Susan Tompor: As robocalls get blocked, text messages could be next big thing for scammers: What to know

Susan Tompor, Detroit Free Press on

Published in Business News

In some cases, the scammers even will text you with a so-called warning about potential fraud on your account.

Here's a key tip: "If you are busy," AT&T warns, "don't do anything with the message until you can really evaluate the authenticity."

The Federal Trade Commission, which has been tracking virus-related scams, noted that texting has turned out to be the third most popular way for scammers to connect with consumers.

The FTC noted that 16,237 fraud reports relating to COVID-19 and stimulus money involved consumers who received an offer, alert or other message via text.

The No. 1 method of contact was email with 18,466 fraud reports from Jan. 1, 2020 through Sept. 16, followed by scam-driven websites or apps with 16,888 fraud reports.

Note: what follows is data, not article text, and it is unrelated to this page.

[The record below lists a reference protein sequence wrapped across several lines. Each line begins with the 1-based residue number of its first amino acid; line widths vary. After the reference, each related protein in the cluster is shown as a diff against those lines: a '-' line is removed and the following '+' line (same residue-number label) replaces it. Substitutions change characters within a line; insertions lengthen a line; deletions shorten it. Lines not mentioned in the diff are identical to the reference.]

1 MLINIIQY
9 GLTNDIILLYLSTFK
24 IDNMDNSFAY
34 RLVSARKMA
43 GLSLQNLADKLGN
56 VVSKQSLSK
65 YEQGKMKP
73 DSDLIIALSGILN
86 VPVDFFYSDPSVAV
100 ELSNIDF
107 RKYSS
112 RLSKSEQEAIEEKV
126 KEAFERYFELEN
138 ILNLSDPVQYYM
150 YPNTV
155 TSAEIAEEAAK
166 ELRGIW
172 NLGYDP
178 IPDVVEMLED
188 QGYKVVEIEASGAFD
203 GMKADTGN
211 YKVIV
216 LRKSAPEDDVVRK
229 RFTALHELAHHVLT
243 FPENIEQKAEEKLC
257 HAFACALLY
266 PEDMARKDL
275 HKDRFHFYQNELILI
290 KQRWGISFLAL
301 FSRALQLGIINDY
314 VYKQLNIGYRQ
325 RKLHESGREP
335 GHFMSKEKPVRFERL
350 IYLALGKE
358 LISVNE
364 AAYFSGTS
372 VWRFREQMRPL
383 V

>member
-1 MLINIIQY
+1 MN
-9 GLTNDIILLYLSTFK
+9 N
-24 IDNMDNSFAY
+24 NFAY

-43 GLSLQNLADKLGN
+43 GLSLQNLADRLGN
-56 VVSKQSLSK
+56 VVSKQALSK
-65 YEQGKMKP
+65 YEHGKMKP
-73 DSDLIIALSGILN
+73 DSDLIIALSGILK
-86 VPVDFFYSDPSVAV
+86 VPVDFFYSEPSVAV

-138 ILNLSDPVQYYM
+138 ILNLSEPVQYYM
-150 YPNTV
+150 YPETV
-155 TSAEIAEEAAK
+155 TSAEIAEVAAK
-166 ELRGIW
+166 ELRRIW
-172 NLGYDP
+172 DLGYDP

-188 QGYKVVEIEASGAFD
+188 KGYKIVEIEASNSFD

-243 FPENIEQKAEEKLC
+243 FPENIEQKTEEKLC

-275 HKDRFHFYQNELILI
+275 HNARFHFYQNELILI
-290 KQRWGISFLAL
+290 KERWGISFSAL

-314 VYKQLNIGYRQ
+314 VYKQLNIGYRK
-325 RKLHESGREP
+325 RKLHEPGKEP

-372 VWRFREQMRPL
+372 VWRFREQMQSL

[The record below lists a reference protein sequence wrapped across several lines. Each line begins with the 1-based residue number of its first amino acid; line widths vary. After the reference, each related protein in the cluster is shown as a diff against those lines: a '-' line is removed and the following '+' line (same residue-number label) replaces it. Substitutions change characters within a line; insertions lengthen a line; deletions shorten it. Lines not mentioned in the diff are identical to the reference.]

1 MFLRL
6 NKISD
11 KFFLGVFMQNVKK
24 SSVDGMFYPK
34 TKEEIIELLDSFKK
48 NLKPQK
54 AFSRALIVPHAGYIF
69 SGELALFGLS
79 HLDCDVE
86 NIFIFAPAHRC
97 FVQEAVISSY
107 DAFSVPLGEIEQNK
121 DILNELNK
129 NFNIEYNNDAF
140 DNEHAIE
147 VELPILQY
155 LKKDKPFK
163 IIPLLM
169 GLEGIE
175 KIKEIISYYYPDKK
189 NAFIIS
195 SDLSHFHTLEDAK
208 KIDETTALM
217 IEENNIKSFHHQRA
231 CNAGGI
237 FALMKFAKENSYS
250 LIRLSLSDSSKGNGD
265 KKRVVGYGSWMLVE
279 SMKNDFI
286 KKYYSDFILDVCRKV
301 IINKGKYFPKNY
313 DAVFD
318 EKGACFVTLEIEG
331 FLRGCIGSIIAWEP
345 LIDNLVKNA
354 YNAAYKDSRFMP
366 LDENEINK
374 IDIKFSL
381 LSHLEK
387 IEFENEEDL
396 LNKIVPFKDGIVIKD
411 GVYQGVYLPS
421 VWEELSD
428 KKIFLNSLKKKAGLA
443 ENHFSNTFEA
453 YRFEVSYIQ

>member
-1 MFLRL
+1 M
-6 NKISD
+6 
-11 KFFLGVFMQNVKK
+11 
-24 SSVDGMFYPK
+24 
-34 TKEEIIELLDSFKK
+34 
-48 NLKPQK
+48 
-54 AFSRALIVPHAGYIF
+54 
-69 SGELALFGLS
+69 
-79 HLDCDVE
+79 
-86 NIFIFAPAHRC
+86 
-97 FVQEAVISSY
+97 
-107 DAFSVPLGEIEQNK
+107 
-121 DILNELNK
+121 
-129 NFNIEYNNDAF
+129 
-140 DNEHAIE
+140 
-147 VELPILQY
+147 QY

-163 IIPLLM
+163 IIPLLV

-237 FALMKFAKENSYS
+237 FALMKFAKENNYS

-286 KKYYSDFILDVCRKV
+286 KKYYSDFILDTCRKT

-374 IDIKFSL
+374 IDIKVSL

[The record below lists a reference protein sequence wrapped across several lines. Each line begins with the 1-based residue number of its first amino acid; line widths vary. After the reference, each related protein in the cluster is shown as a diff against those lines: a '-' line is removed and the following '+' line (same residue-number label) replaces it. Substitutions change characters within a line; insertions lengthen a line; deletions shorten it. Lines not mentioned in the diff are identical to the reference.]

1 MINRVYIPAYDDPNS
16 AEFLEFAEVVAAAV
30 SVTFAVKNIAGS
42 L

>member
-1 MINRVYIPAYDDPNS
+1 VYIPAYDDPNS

Texts can look much more authentic if they appear to be sent from big, well-known names — such as Netflix, Hulu, Verizon and AT&T.


Consumers told me that they've received texts pretending to be from AT&T that state: "We accidentally overcharged your phone bill last month."

Texts might prove useful to scammers because, well, they might look harmless. But experts say you just want to delete those text messages immediately.

The BBB notes: "Scammers often send shortened links that don't let you see where they really lead in the body of their text message. If you click the link, you could be directed to a dangerous website, or you could download malware onto your device."

Anyone who remains hopeful of a deal should go directly to the company itself. Look up the company's official website or a statement you have from the company and make a call or send an email.


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